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Concerns over radiation remain

Updated: 2012-03-12 07:21
By Zhang Yunbi in Fukushima, Japan ( China Daily)

One year after the nuclear meltdown in Fukushima, a coastal prefecture in northeastern Japan, concerns still remain globally and nationally over radiation.

The accident occurred after a 9.0-magnitude earthquake on March 11, 2011, triggered a tsunami, flooding the Fukushima Daiichi nuclear power plant. Cooling devices inside the plant malfunctioned, causing the meltdown.

"The accident has brought great troubles to the general public. I am delivering an apology from the bottom of my heart," Toshio Nishizawa, president of Tokyo Electric Power Company, said at the plant on Sunday afternoon.

TEPCO, the owner of the plant, became the target of public frustration after the disaster and has been bombarded by the media over the last year.

The Japanese government has created a 20-km "no-go-zone" around the plant. Unlicensed vehicles and people are not allowed to enter. A group of teachers from Fukuoka Prefecture in Southwest Japan visited one of the major checking posts south of the plant on Saturday.

One of the teachers, Mihoko Tomono, told China Daily that people in her town are still worried about radiation exposure.

"We are telling our children and students what actually is going on," she said.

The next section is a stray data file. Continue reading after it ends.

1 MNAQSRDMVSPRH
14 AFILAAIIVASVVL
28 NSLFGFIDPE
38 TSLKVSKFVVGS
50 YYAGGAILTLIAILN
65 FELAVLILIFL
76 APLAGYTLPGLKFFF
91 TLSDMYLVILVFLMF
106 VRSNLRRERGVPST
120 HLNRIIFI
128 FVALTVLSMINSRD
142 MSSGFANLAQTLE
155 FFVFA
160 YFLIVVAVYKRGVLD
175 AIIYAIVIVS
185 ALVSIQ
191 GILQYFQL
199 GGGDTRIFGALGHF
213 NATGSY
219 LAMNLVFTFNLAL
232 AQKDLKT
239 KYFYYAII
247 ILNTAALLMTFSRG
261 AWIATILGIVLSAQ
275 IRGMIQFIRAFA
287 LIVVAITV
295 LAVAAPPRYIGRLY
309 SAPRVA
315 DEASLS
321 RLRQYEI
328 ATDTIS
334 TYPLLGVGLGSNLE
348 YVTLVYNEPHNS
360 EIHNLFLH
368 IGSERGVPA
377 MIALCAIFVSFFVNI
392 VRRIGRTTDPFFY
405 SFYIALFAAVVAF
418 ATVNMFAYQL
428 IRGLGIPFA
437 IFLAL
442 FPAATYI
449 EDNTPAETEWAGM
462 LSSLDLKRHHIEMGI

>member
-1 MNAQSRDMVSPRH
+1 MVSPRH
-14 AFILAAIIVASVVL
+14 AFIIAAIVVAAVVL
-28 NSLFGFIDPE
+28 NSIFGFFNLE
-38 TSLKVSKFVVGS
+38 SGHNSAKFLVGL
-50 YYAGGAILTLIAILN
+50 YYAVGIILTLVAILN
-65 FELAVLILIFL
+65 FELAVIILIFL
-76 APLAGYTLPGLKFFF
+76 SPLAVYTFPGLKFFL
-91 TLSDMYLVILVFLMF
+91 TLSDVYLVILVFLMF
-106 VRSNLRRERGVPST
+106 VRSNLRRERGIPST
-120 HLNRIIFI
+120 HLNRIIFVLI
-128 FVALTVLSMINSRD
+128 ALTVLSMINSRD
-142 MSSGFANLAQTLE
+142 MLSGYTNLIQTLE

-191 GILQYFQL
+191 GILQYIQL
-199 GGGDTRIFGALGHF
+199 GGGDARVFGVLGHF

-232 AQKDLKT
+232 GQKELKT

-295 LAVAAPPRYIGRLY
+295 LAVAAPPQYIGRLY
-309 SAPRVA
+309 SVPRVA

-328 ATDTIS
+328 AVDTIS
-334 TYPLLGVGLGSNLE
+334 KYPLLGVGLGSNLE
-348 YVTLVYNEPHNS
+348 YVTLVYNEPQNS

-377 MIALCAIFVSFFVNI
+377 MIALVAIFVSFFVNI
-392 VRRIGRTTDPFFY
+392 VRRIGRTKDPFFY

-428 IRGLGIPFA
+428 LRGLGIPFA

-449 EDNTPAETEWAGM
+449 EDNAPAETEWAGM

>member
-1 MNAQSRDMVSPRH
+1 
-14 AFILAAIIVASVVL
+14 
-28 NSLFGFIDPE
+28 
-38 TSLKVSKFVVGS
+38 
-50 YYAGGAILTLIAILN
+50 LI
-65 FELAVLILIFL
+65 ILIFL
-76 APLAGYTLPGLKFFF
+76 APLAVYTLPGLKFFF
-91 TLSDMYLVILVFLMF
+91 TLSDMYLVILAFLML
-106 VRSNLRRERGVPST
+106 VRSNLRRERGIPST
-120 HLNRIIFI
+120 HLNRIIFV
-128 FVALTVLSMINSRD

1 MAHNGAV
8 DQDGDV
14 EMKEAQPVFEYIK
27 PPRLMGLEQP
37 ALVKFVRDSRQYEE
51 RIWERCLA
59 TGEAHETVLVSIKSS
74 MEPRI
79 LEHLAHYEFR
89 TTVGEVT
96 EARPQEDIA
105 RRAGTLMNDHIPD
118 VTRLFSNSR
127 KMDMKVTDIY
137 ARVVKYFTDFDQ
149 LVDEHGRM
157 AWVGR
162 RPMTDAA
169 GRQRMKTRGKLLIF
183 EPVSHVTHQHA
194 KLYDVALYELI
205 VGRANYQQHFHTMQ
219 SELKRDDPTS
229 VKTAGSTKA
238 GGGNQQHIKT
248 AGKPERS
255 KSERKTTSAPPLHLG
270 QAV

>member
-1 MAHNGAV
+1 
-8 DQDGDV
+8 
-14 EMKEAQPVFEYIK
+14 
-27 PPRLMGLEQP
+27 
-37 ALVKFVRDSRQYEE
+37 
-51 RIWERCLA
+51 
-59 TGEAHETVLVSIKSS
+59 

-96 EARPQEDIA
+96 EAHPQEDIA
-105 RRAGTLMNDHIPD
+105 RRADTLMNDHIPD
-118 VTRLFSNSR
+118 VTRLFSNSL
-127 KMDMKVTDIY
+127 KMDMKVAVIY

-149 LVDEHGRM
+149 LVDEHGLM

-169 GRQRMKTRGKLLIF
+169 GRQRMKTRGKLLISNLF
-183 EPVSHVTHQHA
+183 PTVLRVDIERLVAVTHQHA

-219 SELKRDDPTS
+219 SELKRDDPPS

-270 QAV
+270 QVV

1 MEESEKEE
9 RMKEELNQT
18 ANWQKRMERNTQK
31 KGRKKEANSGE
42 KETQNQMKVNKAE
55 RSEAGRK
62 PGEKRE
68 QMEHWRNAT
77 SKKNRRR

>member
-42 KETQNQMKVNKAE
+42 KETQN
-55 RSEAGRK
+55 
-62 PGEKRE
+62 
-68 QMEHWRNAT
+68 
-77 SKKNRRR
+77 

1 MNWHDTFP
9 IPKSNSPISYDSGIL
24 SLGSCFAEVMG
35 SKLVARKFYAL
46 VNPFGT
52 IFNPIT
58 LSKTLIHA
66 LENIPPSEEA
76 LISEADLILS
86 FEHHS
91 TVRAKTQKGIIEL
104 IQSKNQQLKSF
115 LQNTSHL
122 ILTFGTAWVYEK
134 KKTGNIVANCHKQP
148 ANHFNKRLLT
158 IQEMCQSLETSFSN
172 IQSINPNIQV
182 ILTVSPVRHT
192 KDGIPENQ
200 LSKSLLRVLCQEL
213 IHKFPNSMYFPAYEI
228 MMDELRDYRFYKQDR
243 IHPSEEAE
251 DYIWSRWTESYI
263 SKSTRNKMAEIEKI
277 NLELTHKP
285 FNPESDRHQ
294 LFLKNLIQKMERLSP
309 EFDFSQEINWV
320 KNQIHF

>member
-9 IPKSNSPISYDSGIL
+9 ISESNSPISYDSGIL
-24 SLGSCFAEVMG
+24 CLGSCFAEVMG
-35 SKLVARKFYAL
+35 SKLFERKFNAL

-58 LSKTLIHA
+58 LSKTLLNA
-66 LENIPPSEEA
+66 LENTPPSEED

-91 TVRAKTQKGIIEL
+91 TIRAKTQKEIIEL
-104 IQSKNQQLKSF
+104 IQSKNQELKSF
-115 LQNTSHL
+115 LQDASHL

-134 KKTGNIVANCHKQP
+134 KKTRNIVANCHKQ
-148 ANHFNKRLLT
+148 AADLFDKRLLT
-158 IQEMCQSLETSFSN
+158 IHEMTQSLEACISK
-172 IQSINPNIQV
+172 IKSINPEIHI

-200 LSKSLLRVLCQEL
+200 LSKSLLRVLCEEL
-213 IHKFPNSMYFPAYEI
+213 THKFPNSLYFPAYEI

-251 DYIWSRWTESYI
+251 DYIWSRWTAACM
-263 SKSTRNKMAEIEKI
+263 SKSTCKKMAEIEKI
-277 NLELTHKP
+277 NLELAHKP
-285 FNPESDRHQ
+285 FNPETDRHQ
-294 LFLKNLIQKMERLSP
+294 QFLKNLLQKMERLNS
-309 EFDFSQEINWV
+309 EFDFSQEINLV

Another female teacher used a monitoring device to measure the radiation level outside the plant. It showed that the radiation level was higher just above the surface of the ground.

Fukushima Prefecture's Futaba County, home to the Fukushima Daiichi and Daini nuclear power plants, has suffered serious soil contamination because of the radiation.

Japanese Environment Minister Goshi Hosono delivered a proposal on Saturday suggesting the construction of three transitional storage facilities in the towns of Futaba, Okuma and Naraha to contain the polluted soil.

A disposal site has also been proposed to be built in the town of Tomioka to store ash after the debris is burned.

The compensation process is underway as TEPCO's president promised on Friday to expand compensation to include more homeless people.

Analysts said the tragedy may have been "preventable", as TEPCO should have protected the Daiichi plant's emergency power supplies by moving them to higher ground or by placing them in waterproof bunkers.

Even though the cooling device and diesel generators broke down, the plant should have utilized a prepared backup water container that requires no additional power or steam to cool down the reactors "within the first hour and a half", said Hidesada Tamai, a researcher with Japan Atomic Energy Agency.

Moreover, Tokyo's failure to follow international safety standards and previous lessons of nuclear disclosures contributed to the accident, Washington-based think tank Carnegie Foundation said in a report on March 6.

When a flood hit Blayais Nuclear Power Plant in France in December 1999, a reactor meltdown was reportedly "narrowly avoided".

The flood prompted European countries to enhance their nuclear grids' precautions against extreme disasters, the report said.

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